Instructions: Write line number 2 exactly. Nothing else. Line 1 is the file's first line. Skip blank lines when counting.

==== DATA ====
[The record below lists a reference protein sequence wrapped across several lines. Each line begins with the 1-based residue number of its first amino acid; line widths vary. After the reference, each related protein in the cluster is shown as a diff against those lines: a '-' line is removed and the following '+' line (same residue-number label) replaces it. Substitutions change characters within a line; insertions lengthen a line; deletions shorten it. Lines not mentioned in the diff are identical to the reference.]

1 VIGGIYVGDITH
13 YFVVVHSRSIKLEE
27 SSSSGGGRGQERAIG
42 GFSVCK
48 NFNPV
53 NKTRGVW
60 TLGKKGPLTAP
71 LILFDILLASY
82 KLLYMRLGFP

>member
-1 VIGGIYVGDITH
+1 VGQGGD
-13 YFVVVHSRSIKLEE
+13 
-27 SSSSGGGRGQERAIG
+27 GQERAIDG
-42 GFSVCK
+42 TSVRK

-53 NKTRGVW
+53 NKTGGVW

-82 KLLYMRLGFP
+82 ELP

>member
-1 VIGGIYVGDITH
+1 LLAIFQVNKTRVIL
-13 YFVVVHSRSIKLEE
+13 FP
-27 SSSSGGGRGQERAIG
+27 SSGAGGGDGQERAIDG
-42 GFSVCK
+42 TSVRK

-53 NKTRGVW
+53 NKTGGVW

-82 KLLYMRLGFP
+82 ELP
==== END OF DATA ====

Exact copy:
1 VIGGIYVGDITH